Take the 2-minute tour ×
Stack Overflow is a question and answer site for professional and enthusiast programmers. It's 100% free, no registration required.

Today I wrote code for my project, and got unresolved external of linker, code must generate class with multiple virtual abstract methods - as base of class collections. So I decide use variadic templates for this task - but got error.

template<int I>
struct pin_tag {};

//inputs
template<int N, class T0, class... VAR>
class inputs_base : public inputs_base<N + 1, VAR...>
{
protected:
   typedef inputs_base<N + 1, VAR...> base_type;
   using arg_type = T0;
   //using base_type::_in;
   virtual void _in(T0 const& t, pin_tag<N>) = 0;
};

template<int N, class T0>
class inputs_base<N, T0>
{
protected:
   using arg_type = T0;
   virtual void _in(T0 const& t, pin_tag<N>) = 0;
};

template<class... VAR>
class inputs : public inputs_base<0, VAR...>
{
private:
   using inputs_type = inputs<VAR...>;
   using inputs_base_type = inputs_base<0, VAR...>;

   template <int N, class T = inputs_type>
   struct getter
   {
     using next_type = typename getter<N - 1, typename T::base_type>;
     using arg_type = typename next_type::arg_type;
     using current_type = typename next_type::current_type;
   };

   template <class T>
   struct getter<0, T>
   {
     using arg_type = typename T::arg_type;
     using current_type = typename T;
   };

   public:
   template<int N>
   using in_arg_type = typename getter<N>::arg_type;

   template<int N>
   void in(in_arg_type<N> const& t)
   {
     getter<N>::current_type::_in(t, pin_tag<N>());
   }
};


class test : public inputs< int, bool >
{
protected:
   virtual void _in(int const& val, pin_tag<0>)
   {}
   virtual void _in(bool const& val, pin_tag<1>)
   {}
 };

int _tmain(int argc, _TCHAR* argv[])
{

   test t;
   t.in<0>(100500);
}

I've got linker error

error LNK2019: unresolved external symbol "protected: virtual void __thiscall inputs_base<0,int,bool>::_in(int const &,struct pin_tag<0>)" (?_in@?$inputs_base@$0A@H_N@@MAEXABHU?$pin_tag@$0A@@@@Z) referenced in function "public: void __thiscall inputs<int,bool>::in<0>(int const &)" (??$in@$0A@@?$inputs@H_N@@QAEXABH@Z)

It seems _in lost virtuality. Can anyone inspect my code please.

share|improve this question

1 Answer 1

Solving the problem

In inputs<...>::in(), replace

getter<N>::current_type::_in(t, pin_tag<N>());

by

this->_in(t, pin_tag<N>());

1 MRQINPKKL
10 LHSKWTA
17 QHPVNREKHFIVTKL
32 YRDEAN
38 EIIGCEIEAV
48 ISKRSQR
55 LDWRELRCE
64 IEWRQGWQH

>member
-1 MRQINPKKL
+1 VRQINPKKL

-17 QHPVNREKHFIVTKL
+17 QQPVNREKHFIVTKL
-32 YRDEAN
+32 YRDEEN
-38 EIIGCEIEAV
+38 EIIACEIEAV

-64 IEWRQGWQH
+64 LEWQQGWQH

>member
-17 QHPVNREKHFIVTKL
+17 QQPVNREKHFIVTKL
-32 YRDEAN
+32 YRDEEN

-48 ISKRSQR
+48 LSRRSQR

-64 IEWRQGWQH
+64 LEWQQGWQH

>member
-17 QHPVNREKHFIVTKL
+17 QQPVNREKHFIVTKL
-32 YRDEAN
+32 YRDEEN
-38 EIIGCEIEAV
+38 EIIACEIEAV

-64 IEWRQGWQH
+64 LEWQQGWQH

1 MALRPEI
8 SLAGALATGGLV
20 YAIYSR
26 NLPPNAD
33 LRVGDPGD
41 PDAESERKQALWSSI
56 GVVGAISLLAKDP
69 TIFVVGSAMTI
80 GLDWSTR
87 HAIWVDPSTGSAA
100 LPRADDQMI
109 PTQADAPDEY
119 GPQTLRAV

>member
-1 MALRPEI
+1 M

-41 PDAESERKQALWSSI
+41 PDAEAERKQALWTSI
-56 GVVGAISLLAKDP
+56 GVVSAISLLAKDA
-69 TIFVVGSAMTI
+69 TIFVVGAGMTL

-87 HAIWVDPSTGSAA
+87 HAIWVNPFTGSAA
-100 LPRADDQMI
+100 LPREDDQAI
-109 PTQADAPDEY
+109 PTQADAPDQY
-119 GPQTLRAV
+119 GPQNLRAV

Also, in inputs_base, restore line

using base_type::_in;

that is currently commented out.

See live example.

_in "lost virtuality" because you are explicitly calling it on base class getter<N>::current_type. Instead, this->_in(...) calls it as a virtual function.

But for this to work, you need all _in overloads in scope; using does this. Overwise, only the _in overload of the most derived base is visible. All others are hidden.

Cleaning up


You could simplify your code by using std::tuple_element instead of (or, to help you implement) your custom getter. Or at least remove getter from inputs and put it (or, a variant) in some more general "utilities" place; you'll definitely need it elsewhere.

Also,

using inputs_type = inputs<VAR...>;

is not needed. You can use inputs directly without appending <VAR...>. This is done automatically by the compiler for your convenience within the scope of inputs definition.

Here is your cleaned-up code in action. The implementation of inputs_base and inputs drops from 51 to 21 lines of code.

Now inputs_base is doing only one job: declare multiple overloads of _in(). Also, defining in() as a template function, neither getter nor std::tuple_element is needed. In particular, inputs is simplified merely down to

template<class... U>
struct inputs : inputs_base<0, U...>
{
    template<int N, typename T>
    void in(T const& t) { this->_in(t, pin_tag<N>()); }
};

Generalizing


Your code assumes each virtual function _in overload is void and takes a single input argument, that is a reference to const. This can be a limitation. Generalizing this approach to handle a set of arbitrary function signatures would make this code extremely useful.

Here is the generalized code in action. It's not much longer. Now test is modified as follows:

struct test : overload<void(int), void(bool)>
// ...

that is, it is parametrized in terms of entire function signatures rather than single-argument types. Call by value is just fine for int or bool; no need for const&.

share|improve this answer

Your Answer

 
discard

By posting your answer, you agree to the privacy policy and terms of service.

Not the answer you're looking for? Browse other questions tagged or ask your own question.